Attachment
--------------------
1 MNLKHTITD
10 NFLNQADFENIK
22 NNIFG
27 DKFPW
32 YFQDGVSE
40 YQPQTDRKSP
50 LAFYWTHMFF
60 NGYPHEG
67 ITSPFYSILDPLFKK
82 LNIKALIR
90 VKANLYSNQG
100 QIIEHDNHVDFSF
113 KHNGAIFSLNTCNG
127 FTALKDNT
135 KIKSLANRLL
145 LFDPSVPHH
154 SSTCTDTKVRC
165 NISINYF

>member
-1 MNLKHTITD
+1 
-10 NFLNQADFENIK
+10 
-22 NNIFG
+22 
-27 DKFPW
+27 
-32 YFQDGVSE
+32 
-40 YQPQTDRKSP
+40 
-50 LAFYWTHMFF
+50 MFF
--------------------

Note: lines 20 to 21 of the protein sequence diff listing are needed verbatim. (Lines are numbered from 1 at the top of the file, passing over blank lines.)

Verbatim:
-1 MNLKHTITD
+1 